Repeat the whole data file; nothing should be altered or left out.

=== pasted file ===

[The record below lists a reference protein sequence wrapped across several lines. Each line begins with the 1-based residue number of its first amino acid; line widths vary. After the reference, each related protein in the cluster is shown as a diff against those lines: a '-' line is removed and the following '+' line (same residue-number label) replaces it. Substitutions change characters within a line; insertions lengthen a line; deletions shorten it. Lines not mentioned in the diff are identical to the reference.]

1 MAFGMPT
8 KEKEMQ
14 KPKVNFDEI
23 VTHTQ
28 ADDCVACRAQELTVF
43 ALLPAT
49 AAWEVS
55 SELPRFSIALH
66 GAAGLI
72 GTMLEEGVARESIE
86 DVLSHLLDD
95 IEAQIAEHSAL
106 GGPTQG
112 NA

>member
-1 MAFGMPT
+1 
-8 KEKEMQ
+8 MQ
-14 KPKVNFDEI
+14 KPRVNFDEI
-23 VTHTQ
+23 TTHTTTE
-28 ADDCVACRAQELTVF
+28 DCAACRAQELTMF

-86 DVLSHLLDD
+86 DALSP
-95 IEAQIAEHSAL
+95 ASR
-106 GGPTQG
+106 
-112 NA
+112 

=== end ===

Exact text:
[The record below lists a reference protein sequence wrapped across several lines. Each line begins with the 1-based residue number of its first amino acid; line widths vary. After the reference, each related protein in the cluster is shown as a diff against those lines: a '-' line is removed and the following '+' line (same residue-number label) replaces it. Substitutions change characters within a line; insertions lengthen a line; deletions shorten it. Lines not mentioned in the diff are identical to the reference.]

1 MAFGMPT
8 KEKEMQ
14 KPKVNFDEI
23 VTHTQ
28 ADDCVACRAQELTVF
43 ALLPAT
49 AAWEVS
55 SELPRFSIALH
66 GAAGLI
72 GTMLEEGVARESIE
86 DVLSHLLDD
95 IEAQIAEHSAL
106 GGPTQG
112 NA

>member
-1 MAFGMPT
+1 
-8 KEKEMQ
+8 MQ
-14 KPKVNFDEI
+14 KPRVNFDEI
-23 VTHTQ
+23 TTHTTTE
-28 ADDCVACRAQELTVF
+28 DCAACRAQELTMF

-86 DVLSHLLDD
+86 DALSP
-95 IEAQIAEHSAL
+95 ASR
-106 GGPTQG
+106 
-112 NA
+112 